The European Patent Office (EPO) and the EU Intellectual Property Office (EUIPO) have published their second joint EU-wide study of the impact of Intellectual Property Rights (IPR) on the European economy in terms of GDP, employment, wages and trade.
The study finds that more than 42% of total economic activity in the EU (some EUR 5.7 trillion annually) is generated by IPR-intensive industries, and approximately 38% of all employment in the EU (82 million jobs) stems from businesses that have a higher than average use of IP rights.
These industries also appear to have shown more resilience in the face of the economic crisis: A comparison of the results of this study (which covers the period 2011-2013) with those of the previous edition published in September 2013 (covering 2008-2010) reveals that the contribution of these industries to the EU economy has increased slightly.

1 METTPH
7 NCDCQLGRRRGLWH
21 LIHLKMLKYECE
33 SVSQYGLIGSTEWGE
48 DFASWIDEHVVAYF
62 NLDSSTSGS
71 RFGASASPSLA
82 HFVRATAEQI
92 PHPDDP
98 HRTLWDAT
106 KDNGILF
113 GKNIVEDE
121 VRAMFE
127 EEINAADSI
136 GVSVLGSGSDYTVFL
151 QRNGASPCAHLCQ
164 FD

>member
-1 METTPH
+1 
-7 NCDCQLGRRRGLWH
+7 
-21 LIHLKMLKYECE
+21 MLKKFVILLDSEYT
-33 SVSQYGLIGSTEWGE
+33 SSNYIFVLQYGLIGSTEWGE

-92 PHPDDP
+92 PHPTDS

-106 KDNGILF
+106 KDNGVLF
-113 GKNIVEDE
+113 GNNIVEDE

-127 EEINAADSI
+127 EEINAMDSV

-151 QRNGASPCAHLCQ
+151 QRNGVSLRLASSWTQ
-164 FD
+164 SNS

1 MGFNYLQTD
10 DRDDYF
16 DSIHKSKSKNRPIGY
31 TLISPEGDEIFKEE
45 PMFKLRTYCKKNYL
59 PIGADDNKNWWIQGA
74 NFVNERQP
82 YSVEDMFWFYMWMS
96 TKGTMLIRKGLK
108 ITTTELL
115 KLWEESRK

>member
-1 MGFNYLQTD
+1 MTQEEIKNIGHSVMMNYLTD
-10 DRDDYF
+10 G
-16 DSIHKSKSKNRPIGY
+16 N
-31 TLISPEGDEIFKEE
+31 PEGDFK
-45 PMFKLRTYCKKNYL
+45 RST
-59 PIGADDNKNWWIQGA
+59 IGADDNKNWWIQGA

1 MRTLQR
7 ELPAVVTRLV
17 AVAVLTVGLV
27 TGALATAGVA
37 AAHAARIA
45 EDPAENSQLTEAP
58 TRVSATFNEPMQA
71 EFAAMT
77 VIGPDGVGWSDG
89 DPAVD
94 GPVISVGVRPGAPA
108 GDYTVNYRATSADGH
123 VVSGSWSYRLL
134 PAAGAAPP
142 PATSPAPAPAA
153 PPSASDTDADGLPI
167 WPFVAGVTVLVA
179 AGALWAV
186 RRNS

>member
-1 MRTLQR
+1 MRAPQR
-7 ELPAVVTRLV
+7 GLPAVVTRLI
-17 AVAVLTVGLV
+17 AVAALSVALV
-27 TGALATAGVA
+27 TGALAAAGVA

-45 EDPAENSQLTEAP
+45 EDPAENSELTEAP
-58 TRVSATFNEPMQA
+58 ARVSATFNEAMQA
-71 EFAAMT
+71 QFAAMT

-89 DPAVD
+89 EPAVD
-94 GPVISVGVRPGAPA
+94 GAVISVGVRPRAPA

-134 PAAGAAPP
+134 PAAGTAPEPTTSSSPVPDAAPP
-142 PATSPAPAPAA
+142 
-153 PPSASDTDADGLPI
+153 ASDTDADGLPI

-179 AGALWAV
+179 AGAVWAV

This study covers a broad range of IP rights – patents, trademarks, designs, copyright, geographical indications (GIs) and plant variety rights. It also identifies industries that use them more intensively than others and quantifies the contribution of these businesses to key economic indicators at EU level, in particular gross domestic product (GDP), employment, wages and external trade. It further reports that IP-intensive industries such as engineering, motor vehicles and life sciences, account for approximately 90% of the EU's trade with the rest of the world.